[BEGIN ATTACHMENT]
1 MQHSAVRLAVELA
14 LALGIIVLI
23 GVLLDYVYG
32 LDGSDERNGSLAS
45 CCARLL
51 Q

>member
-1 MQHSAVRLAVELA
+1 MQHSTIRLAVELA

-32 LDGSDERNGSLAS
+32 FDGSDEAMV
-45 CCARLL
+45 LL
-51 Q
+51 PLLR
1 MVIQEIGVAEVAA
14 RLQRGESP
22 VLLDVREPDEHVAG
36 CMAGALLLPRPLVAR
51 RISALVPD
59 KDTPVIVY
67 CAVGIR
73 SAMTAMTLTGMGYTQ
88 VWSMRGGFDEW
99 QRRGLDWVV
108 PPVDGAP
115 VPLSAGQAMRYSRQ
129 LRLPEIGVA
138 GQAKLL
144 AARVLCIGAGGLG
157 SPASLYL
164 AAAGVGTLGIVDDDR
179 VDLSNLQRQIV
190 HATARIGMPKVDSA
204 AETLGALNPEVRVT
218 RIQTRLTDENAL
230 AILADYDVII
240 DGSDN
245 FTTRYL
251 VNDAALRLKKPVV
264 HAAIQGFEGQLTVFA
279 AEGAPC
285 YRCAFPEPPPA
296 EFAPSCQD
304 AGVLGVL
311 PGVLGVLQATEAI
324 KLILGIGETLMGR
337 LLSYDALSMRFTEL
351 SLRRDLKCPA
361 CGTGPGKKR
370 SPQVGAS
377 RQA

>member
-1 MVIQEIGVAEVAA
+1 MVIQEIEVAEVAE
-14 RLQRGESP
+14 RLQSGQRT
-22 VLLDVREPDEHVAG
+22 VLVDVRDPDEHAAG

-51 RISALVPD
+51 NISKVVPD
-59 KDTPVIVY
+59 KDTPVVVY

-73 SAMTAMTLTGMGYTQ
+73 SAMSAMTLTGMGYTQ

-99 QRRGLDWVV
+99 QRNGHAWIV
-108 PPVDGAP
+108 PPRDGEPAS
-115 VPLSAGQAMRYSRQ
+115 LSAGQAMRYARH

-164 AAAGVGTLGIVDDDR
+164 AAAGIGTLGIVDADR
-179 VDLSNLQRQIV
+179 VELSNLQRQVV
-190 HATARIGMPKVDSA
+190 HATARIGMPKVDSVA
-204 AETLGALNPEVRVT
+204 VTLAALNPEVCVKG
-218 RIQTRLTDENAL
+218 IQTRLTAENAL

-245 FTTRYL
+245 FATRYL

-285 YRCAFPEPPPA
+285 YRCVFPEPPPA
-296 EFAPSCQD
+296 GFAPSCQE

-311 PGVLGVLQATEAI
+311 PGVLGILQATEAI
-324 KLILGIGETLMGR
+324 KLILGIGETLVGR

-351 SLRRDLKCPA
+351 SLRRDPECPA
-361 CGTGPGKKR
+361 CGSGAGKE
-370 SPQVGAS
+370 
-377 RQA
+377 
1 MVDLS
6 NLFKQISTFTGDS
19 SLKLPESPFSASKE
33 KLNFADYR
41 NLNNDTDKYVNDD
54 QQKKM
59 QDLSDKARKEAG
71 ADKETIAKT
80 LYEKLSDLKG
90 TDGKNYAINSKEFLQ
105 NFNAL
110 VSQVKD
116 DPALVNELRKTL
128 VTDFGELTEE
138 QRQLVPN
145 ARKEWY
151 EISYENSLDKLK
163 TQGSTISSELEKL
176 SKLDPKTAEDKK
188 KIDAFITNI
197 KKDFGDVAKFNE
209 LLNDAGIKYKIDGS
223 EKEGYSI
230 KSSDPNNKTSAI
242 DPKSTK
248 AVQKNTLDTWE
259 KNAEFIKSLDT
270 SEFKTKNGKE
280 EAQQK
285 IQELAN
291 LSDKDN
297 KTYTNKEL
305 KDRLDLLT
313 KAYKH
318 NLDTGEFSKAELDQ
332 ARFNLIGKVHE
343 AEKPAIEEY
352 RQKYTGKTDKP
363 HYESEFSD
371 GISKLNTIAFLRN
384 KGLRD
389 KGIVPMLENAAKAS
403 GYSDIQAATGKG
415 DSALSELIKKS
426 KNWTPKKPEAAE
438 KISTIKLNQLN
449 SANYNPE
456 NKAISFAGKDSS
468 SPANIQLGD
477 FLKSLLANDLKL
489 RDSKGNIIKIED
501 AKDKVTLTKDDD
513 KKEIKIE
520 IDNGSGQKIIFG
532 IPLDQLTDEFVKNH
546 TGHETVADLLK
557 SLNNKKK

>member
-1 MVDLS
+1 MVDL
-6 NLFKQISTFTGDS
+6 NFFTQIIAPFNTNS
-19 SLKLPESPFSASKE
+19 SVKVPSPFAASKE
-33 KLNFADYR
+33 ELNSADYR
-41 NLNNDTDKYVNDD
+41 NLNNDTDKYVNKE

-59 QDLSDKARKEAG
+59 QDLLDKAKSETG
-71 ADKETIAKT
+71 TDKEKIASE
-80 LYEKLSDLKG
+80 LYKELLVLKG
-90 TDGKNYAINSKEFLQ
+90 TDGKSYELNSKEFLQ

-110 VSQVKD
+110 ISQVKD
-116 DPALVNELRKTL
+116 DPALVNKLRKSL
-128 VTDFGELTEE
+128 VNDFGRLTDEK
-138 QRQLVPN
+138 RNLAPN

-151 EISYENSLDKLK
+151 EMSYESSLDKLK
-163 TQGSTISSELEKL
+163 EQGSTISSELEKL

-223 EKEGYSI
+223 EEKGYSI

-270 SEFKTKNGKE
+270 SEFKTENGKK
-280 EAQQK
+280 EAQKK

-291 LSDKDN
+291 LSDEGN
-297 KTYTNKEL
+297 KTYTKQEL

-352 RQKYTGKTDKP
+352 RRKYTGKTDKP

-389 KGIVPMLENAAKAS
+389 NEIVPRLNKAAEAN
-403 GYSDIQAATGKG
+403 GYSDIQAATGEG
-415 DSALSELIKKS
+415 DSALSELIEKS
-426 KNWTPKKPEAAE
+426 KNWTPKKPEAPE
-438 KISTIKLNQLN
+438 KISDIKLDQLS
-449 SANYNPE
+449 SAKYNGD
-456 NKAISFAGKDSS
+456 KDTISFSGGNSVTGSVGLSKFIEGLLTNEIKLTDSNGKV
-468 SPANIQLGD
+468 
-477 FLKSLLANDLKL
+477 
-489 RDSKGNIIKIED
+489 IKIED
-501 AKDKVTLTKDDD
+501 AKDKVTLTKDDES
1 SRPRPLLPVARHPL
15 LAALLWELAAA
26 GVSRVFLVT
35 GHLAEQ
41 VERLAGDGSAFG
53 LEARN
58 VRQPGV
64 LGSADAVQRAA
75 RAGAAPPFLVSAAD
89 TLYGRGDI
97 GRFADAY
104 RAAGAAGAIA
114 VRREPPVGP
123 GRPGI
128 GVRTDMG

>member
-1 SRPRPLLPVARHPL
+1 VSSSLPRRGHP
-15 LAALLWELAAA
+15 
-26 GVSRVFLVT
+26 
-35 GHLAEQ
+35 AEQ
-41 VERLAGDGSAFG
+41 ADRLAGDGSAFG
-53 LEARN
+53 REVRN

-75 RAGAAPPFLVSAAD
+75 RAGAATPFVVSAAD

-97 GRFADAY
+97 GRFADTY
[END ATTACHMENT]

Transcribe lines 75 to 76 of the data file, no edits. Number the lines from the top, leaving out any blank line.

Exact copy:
+179 VELSNLQRQVV
-190 HATARIGMPKVDSA